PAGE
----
When searching for the performance of Also Sprach Zarathustra that would mightily reinforce the opening of 2001, A Space Odyssey, Stanley Kubrick finally selected, presumably on its impact, the Decca version with the Vienna Philharmonic conducted by Herbert von Karajan. After much negotiating, it was agreed that Kubrick may use that performance under the condition that it is never identified (perhaps I should have prefaced with “spoiler alert”). I am quite sure that if that were today, the power of the vehement timpanist in the opening of the SWR version in this outstanding new set could very well be the choice.
At the helm is François-Xavier Roth, the French conductor who is best known as the director of Les Siècles, an original instrument orchestra that he founded in 2013, and which has recorded many stunning versions of Baroque and early-20th-century favourites, including Stravinsky’s Le Sacre du Printemps. Among his myriad appointments and awards are general music director of the City of Cologne and principal guest conductor of the London Symphony Orchestra. Undoubtedly his activities in the field of historically informed performance have attuned his ear to ensure every instrument in the orchestra is audible as these performances of familiar and perhaps less familiar tone poems demonstrate. They are Ein Heldenleben, Sinfonia Domestica, Also Sprach Zarathustra, Tod und Verklärung, Metamorphosen, Don Juan, Don Quixote, Eine Alpensinfonie, Till Eulenspiegels lustige Streich, Aus Italien and Macbeth. Strauss is well served by performances of commitment and intensity, passages where winds, brass and percussion appear… not spot-lit but there. The perfectly recorded performances dating from 2012 to 2015, as in earlier recordings from this source, are convincingly live.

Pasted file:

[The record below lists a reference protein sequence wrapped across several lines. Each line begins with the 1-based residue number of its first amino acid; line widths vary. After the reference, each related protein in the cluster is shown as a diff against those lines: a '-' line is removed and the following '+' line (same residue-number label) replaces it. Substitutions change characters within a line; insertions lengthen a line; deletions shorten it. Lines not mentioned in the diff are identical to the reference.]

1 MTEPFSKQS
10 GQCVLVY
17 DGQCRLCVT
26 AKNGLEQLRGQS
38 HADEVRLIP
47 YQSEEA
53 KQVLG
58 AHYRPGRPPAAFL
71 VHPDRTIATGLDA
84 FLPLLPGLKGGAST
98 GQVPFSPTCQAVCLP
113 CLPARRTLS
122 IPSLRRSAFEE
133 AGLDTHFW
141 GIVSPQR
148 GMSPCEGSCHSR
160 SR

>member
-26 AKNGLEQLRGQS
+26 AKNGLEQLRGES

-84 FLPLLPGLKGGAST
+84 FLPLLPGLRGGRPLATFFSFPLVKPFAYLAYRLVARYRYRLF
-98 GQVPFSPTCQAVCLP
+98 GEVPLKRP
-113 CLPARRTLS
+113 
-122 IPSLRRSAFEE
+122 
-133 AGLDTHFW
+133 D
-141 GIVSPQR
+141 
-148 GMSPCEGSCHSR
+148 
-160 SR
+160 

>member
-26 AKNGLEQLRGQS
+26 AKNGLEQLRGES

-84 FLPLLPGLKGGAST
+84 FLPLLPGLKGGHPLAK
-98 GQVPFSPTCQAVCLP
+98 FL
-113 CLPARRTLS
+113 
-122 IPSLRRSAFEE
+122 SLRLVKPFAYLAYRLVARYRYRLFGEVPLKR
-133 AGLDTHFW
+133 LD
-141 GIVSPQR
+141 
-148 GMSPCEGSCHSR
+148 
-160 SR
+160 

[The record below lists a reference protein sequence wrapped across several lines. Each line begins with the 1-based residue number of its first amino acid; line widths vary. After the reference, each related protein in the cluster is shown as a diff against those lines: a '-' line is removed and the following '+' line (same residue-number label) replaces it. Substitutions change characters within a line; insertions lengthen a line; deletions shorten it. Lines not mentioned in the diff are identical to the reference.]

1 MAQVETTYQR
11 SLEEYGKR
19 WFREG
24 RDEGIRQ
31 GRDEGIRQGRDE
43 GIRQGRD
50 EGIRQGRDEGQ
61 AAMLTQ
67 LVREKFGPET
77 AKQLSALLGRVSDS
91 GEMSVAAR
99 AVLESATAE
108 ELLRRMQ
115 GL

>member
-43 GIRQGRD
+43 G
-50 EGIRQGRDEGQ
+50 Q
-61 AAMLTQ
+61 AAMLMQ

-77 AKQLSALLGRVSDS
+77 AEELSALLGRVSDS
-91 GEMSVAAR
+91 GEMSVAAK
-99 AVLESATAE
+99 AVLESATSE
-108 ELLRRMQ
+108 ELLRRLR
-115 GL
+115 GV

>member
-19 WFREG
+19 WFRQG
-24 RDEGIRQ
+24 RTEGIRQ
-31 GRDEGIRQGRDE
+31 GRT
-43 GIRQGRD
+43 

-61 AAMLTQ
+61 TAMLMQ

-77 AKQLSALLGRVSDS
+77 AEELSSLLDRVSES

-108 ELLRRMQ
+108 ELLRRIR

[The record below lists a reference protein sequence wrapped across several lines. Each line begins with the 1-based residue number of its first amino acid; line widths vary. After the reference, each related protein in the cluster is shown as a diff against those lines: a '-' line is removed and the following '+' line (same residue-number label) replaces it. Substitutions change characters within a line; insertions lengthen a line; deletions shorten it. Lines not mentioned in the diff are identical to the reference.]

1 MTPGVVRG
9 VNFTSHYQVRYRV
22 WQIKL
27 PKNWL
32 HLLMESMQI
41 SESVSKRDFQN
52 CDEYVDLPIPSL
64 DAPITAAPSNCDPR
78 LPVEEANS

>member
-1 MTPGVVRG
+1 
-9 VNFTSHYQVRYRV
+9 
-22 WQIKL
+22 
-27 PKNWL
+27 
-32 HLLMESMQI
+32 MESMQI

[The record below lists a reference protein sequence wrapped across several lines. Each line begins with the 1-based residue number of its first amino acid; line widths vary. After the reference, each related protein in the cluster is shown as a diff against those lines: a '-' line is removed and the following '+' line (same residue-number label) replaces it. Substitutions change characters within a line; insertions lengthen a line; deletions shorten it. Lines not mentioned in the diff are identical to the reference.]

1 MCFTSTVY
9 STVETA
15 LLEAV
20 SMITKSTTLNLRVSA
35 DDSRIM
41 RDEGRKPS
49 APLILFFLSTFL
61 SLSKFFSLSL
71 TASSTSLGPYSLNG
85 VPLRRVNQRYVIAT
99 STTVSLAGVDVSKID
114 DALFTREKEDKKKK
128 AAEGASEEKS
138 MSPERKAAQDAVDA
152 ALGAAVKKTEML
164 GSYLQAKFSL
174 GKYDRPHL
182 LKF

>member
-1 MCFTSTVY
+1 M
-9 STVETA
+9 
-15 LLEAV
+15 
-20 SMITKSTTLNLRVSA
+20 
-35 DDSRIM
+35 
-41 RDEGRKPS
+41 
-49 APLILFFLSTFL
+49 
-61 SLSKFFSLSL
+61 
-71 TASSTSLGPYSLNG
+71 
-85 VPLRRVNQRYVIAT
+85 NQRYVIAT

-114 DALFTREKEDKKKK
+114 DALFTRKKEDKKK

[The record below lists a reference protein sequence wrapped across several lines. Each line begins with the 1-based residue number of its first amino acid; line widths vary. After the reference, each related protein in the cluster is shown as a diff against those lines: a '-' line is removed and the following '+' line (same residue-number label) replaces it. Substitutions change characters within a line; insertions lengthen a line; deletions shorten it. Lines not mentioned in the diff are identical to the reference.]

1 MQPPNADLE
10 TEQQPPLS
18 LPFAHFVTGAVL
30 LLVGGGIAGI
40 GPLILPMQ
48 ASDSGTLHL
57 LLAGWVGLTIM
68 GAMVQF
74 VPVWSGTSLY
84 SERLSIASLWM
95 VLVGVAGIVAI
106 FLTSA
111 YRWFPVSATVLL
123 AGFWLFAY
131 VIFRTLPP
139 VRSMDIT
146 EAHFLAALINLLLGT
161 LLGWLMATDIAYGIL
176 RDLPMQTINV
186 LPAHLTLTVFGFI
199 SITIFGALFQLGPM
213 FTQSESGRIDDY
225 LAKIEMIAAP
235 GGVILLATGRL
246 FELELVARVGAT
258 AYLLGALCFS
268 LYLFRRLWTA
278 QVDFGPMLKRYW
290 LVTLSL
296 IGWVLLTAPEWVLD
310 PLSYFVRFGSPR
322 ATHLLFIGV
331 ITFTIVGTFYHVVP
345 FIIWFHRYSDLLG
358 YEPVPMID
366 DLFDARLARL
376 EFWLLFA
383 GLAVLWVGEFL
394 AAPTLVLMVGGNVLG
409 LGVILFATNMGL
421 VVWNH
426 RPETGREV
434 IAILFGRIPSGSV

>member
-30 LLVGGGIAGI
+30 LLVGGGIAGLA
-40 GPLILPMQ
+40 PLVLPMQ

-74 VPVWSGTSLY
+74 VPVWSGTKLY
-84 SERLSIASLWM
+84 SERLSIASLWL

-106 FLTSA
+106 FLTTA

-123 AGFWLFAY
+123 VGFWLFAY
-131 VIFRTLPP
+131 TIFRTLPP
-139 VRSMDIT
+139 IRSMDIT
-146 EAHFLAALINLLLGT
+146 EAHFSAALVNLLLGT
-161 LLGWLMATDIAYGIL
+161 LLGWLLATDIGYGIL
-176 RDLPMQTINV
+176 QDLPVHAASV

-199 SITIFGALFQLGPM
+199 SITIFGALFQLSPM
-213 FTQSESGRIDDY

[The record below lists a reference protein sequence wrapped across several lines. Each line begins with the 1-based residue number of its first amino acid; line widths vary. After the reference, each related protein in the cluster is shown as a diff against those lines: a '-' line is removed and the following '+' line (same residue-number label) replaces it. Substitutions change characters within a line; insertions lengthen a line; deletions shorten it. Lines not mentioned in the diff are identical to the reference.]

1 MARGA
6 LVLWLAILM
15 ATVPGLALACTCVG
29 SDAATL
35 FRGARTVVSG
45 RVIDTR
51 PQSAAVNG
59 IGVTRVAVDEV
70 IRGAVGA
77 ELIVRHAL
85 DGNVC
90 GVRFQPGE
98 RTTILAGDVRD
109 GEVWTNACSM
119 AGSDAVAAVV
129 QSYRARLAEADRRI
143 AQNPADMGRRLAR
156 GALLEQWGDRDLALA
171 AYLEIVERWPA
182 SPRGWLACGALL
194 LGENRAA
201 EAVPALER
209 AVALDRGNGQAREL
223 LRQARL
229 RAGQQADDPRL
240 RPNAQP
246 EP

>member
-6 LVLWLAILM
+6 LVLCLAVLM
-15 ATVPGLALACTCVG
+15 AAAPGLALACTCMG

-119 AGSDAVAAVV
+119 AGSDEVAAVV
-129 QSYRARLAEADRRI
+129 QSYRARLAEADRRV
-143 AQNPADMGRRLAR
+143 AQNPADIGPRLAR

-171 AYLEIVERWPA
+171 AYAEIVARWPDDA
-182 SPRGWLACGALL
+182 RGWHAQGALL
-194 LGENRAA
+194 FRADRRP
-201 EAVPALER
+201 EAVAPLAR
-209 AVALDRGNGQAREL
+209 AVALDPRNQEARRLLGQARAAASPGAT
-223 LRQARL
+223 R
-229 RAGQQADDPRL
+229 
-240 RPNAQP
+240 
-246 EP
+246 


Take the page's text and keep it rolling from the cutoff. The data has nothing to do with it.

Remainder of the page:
Roth’s same meticulous attention to detail and perfect balances may be viewed and heard conducting different orchestras in diverse repertoire on the optional music channels available on cable TV and YouTube.